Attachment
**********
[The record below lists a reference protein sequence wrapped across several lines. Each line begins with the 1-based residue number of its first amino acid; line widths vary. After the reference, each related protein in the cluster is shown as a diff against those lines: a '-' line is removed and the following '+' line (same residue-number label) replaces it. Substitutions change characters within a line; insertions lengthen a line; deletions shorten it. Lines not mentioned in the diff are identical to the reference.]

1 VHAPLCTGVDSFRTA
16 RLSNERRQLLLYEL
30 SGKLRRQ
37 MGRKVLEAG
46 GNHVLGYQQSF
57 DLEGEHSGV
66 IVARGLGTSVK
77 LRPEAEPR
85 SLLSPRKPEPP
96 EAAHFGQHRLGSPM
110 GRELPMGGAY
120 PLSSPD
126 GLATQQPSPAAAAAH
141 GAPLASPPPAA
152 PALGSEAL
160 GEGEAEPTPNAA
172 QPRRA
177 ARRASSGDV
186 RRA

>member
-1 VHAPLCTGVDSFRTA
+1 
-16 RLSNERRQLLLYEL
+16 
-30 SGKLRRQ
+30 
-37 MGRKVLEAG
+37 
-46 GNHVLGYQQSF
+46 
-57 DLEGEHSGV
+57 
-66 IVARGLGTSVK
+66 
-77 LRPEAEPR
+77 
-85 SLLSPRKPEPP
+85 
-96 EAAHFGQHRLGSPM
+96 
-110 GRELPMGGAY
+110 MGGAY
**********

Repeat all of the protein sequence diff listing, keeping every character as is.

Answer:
[The record below lists a reference protein sequence wrapped across several lines. Each line begins with the 1-based residue number of its first amino acid; line widths vary. After the reference, each related protein in the cluster is shown as a diff against those lines: a '-' line is removed and the following '+' line (same residue-number label) replaces it. Substitutions change characters within a line; insertions lengthen a line; deletions shorten it. Lines not mentioned in the diff are identical to the reference.]

1 VHAPLCTGVDSFRTA
16 RLSNERRQLLLYEL
30 SGKLRRQ
37 MGRKVLEAG
46 GNHVLGYQQSF
57 DLEGEHSGV
66 IVARGLGTSVK
77 LRPEAEPR
85 SLLSPRKPEPP
96 EAAHFGQHRLGSPM
110 GRELPMGGAY
120 PLSSPD
126 GLATQQPSPAAAAAH
141 GAPLASPPPAA
152 PALGSEAL
160 GEGEAEPTPNAA
172 QPRRA
177 ARRASSGDV
186 RRA

>member
-1 VHAPLCTGVDSFRTA
+1 
-16 RLSNERRQLLLYEL
+16 
-30 SGKLRRQ
+30 
-37 MGRKVLEAG
+37 
-46 GNHVLGYQQSF
+46 
-57 DLEGEHSGV
+57 
-66 IVARGLGTSVK
+66 
-77 LRPEAEPR
+77 
-85 SLLSPRKPEPP
+85 
-96 EAAHFGQHRLGSPM
+96 
-110 GRELPMGGAY
+110 MGGAY